Electric Cars: Pointers on going electric, car considerations

The past few years have seen an obsession with the price of petrol that we have not experienced since the aftermath of the Arab Oil Embargo of the 1970s. And while fuel efficiency is important, there’s also a growing awareness of the environmental credentials of new cars.

Toyota Prius Electric Car

Toyota Prius Electric Car

For the motorist who wants to place efficiency high up the list of priorities when buying a car, the problem is that you will undoubtedly pay more for the latest technology. That’s why, if you are in the market for a more environmentally-friendly car, the more money you have saved, the better.

If you need to save up some initial funds to invest in an electric car, you can set up a monthly savings account with Barclays which makes it easy to save from £20-£250 each month over a year long period.

Petrol engines are becoming cleaner and more efficient, while diesels have always represented a less thirsty traditional option. Then there are full hybrid models – such as the iconic Toyota Prius – which mate a petrol engine to an electric motor. Looking to the future, mass-produced hydrogen fuel cell cars, which would produce nothing but water as a by-product, are potentially the solution to all our transport ills.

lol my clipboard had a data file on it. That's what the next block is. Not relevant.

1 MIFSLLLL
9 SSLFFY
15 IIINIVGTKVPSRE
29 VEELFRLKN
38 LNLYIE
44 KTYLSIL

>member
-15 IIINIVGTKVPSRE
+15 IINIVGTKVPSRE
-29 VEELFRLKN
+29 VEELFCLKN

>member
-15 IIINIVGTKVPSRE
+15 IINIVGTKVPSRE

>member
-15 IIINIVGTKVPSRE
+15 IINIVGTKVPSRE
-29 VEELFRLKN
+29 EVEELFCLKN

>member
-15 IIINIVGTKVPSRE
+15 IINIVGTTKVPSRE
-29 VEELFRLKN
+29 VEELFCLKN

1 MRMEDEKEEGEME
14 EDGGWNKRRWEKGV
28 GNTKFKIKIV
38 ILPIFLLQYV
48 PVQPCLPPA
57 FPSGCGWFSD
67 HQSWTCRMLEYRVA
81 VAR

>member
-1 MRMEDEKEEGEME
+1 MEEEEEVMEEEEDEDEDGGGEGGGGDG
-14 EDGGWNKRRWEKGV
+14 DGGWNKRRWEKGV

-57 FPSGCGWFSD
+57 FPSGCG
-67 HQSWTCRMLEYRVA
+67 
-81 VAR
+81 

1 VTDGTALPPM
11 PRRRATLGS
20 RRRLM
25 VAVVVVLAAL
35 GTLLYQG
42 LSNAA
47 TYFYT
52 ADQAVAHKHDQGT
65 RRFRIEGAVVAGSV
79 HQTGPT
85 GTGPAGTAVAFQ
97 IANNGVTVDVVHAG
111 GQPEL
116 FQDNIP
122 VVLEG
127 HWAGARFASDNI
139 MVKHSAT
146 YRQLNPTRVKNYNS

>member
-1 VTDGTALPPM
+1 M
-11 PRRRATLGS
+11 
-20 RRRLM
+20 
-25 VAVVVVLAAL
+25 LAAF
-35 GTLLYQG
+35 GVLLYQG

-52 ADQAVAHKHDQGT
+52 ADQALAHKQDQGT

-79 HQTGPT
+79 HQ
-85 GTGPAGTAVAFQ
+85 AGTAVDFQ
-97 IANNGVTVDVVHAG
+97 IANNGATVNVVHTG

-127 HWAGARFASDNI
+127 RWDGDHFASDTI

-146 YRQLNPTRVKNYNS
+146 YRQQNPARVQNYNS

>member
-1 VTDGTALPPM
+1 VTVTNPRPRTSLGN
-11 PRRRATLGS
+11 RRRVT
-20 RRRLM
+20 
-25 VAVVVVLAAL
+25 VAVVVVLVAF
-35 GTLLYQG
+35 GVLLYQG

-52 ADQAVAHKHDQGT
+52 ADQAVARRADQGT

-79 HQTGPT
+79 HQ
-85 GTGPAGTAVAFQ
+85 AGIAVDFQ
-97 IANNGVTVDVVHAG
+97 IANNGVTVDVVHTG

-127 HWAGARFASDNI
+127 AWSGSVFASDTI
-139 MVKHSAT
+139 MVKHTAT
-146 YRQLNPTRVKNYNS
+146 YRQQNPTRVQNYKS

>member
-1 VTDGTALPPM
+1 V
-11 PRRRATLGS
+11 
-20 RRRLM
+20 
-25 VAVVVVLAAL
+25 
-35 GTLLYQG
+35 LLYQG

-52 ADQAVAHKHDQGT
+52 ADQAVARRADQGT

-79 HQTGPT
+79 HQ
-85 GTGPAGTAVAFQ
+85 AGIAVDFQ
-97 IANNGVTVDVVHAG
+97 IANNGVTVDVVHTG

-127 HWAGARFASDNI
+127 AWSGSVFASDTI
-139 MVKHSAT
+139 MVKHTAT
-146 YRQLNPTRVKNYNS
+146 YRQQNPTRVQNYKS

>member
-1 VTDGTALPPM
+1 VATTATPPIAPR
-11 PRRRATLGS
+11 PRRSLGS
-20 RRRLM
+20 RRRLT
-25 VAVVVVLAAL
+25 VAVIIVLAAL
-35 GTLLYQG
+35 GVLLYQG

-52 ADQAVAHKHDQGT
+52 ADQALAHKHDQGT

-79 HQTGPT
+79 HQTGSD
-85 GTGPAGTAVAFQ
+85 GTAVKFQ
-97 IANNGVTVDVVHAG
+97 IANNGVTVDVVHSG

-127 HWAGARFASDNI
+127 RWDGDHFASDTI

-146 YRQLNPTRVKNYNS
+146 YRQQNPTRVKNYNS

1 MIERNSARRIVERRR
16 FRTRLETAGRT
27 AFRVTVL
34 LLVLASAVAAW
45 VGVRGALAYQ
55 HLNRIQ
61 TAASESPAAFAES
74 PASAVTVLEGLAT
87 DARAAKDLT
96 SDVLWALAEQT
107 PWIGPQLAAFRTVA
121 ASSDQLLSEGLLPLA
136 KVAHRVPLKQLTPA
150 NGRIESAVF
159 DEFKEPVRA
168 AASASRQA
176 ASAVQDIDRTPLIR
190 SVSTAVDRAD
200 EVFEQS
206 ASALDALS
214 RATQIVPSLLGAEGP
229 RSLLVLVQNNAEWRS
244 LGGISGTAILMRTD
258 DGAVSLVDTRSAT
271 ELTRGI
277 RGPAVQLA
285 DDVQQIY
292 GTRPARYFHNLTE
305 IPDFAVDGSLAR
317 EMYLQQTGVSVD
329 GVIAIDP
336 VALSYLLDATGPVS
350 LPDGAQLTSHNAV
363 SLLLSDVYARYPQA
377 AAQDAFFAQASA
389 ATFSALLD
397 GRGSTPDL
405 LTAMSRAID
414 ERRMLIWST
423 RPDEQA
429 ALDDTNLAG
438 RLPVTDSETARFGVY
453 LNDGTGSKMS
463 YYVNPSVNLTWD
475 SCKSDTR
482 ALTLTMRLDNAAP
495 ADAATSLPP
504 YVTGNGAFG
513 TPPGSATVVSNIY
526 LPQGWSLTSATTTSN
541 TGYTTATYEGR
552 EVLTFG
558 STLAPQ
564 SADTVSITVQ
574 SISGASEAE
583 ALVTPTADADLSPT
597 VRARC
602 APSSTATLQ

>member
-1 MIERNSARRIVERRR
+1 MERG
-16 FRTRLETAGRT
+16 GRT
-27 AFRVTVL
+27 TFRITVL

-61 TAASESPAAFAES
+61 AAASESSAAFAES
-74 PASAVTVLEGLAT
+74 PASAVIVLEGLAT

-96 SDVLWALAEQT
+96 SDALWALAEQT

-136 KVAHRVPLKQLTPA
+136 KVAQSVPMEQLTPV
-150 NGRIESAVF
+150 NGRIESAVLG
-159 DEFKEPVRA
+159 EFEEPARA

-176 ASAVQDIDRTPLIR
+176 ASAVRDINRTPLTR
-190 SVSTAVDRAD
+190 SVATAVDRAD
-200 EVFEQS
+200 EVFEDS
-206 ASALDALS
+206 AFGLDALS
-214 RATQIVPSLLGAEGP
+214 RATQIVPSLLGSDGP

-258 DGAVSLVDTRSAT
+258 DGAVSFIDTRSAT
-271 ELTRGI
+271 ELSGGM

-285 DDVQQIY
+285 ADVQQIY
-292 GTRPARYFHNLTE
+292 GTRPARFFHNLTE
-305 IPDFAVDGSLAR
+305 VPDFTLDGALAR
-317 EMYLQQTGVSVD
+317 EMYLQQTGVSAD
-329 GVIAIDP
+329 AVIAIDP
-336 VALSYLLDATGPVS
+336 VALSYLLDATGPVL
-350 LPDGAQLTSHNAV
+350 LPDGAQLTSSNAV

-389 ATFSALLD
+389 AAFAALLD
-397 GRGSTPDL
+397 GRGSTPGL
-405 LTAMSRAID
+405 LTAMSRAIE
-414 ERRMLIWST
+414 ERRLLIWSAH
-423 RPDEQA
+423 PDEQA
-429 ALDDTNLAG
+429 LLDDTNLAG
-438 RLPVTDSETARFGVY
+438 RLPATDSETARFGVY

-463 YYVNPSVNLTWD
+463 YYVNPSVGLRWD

She’s an electric car

Nemesis Electric Car

Nemesis Electric Car

For the majority of our driving needs, though, there is a good solution that’s available right now. Electric cars have been in the news after the Nemesis broke the UK land-speed record for electric vehicles.

For those who do most of their driving in and around a city, a pure electric car (one which you must plug in to recharge) makes great sense. Although they are significantly more expensive to buy, their running costs are far lower – around 80 per cent cheaper – partly due to electricity not being taxed as transport fuel. And as they produce no exhaust emissions, pure electric vehicles are exempt from vehicle tax.

To help offset the up-front cost, buyers can take advantage of the government’s Plug-in Car Grant. This reduces the cost of the ten qualifying plug-in cars for personal or business use by £5,000, bringing them closer to the cost of a conventional vehicle.

Can I be electric too?

Apart from cost, electric cars still have some limitations. For example, you will need access to off-street parking so that you can recharge your car overnight, unless you live close to an on-road or public charging point.

The other main limitation is range. Electric cars are suitable for shorter journeys – making them ideal for regular commuting – but few can cope with more than 100 miles a day. This limits their use as the only family car. Range-extended electric cars – such as the Chevrolet Volt and Vauxhall Ampera – address this problem as they can run on electricity only around town, but have a small petrol engine that can back-up the charge of the motor for longer journeys.

This post was provided by Barclay’s Bank

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